Poetry Explorer- Classic Contemporary Poetry, STANZAS TO PUNCHINELLO, by HORACE SMITH

Poetry Explorer

Classic and Contemporary Poetry

Rhyming Dictionary Search
STANZAS TO PUNCHINELLO, by             Poet's Biography
First Line: Thou lignum-vitae roscius, who
Last Line: First of head-breaking and side-splitting actors!
Alternate Author Name(s): Smith, Horatio
Subject(s): Actors & Actresses; Death; Faces; Youth; Dead, The

THOU lignum-vitae Roscius, who
Dost the old vagrant stage renew,
Peerless, inimitable, Punchinello!
The Queen of smiles is quite out-done
By thee, all-glorious king of fun,
Thou grinning, giggling, laugh-extorting fellow!

At other times mine ear is wrung
Whene'er I hear the trumpet's tongue,
Waking associations melancholic;
But that which heralds thee recalls
All childhood's joys and festivals,
And makes the heart rebound with freak and frolic.

Ere of thy face I get a snatch,
Oh! with what boyish glee I catch
Thy twittering, cackling, bubbling, squeaking gibber --
Sweeter than syren voices -- fraught
With richer merriment than aught
That drops from witling mouths, though uttered glibber.

What way was ever known before
To keep the circle in a roar,
Nor wound the feelings of a single hearer!
Engrossing all the jibes and jokes,
Unenvied by the duller folks,
A harmless wit -- an unmalignant jeerer.

The upturned eyes I love to trace
Of wondering mortals, when their face
Is all alive with an expectant gladness;
To mark the flickering giggle first,
The growing grin -- the sudden burst,
And universal shout of merry madness.

I love those sounds to analyse,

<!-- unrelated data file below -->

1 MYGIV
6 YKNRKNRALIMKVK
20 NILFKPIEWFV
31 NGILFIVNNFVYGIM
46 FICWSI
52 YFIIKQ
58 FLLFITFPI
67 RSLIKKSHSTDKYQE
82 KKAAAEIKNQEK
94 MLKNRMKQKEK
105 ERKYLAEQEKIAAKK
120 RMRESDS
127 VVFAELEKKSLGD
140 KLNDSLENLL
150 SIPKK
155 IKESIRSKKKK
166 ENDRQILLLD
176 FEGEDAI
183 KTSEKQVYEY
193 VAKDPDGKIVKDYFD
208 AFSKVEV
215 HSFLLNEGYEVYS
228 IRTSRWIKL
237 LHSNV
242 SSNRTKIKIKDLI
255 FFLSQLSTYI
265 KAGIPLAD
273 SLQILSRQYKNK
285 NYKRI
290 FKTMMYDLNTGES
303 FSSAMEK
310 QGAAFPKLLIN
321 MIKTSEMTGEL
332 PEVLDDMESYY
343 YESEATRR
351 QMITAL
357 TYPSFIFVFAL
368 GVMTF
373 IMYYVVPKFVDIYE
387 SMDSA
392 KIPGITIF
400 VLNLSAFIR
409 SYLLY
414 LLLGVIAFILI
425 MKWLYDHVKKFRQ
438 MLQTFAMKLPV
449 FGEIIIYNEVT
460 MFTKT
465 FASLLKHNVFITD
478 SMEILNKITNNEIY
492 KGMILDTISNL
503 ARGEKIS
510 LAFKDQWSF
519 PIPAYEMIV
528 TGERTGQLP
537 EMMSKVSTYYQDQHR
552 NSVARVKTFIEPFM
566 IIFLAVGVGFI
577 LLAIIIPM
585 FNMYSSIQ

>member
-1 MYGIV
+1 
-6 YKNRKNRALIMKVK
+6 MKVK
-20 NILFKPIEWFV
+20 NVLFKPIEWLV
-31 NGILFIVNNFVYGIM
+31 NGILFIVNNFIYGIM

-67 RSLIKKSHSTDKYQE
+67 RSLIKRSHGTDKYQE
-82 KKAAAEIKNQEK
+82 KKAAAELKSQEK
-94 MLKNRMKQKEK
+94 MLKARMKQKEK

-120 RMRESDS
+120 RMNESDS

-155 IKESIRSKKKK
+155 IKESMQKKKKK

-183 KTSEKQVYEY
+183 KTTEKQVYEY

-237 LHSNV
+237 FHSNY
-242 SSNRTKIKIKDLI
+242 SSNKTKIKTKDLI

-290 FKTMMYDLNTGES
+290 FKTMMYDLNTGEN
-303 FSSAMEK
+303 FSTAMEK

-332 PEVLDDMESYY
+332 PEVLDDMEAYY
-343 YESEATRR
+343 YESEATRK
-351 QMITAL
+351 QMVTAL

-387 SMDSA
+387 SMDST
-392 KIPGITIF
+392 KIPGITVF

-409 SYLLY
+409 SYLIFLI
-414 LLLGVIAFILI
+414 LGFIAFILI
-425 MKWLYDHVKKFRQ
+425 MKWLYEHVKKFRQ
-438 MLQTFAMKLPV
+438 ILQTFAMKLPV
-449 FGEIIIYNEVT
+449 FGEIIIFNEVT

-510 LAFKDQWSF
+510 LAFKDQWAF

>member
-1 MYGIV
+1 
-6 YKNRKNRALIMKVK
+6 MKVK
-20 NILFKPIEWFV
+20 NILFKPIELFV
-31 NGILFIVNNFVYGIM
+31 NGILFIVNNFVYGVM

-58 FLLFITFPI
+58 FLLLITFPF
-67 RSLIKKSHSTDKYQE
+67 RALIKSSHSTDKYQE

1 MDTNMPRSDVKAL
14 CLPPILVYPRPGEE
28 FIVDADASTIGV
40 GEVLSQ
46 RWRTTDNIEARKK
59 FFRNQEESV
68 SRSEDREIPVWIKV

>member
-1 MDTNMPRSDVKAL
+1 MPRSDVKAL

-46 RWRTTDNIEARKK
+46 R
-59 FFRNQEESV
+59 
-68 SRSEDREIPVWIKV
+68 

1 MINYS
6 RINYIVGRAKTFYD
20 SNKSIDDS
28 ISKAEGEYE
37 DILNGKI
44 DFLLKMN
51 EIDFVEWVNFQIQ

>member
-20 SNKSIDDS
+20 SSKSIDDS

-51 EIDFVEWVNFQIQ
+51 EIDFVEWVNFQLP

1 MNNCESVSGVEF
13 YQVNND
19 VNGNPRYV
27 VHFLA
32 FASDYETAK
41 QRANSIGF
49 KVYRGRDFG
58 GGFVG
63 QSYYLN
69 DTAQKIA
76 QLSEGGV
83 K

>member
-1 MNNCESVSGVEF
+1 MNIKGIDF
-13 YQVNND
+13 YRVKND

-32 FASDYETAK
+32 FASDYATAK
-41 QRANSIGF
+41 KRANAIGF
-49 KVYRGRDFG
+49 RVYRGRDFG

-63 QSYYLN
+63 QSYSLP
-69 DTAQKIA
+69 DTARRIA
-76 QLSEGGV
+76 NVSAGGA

From childhood's shrill ecstatic cries,
To age's chuckle with its coughing after;
To see the grave and the genteel
Rein awhile the mirth they feel,
Then loose their muscles, and let out the laughter.

Sometimes I note a henpecked wight
Enjoying thy marital might,
To him a beatific beau ideal;
He counts each crack on Judy's pate,
Then homeward creeps to cogitate
The difference 'twixt dramatic wives and real.

But, Punch, thou'rt ungallant and rude,
In plying thy persuasive wood;
Remember that thy cudgel's girth is fuller
Than that compassionate, thumb-thick,
Established wife-compelling stick,
Made legal by the dictum of Judge Buller.

When the officious doctor hies
To cure thy spouse, there's no surprise;
Thou should'st receive him with nose-tweaking grappling;
Nor can we wonder that the mob
Encores each crack upon his nob,
When thou art feeing him with oaken sapling.

As for our common enemy,
Old Nick, we all rejoice to see
The coup de grace that silences his wrangle;
But, lo! Jack Ketch! -- ah, welladay!
Dramatic justice claims its prey,
And thou in hempen handkerchief must dangle.

Now helpless hang those arms which once
Rattled such music on the sconce;
Hushed is that tongue which late out-jested Yorick;
That hunch behind is shrugged no more,
No longer heaves the paunch before,
Which wagged with such a pleasantry plethorick.

But Thespian deaths are transient woes,
And still less durable are those
Suffered by lignum-vitae malefactors;
Thou wilt return alert, alive,
And long, oh long mayest thou survive,
First of head-breaking and side-splitting actors!

Other Poems of Interest...

Home: PoetryExplorer.net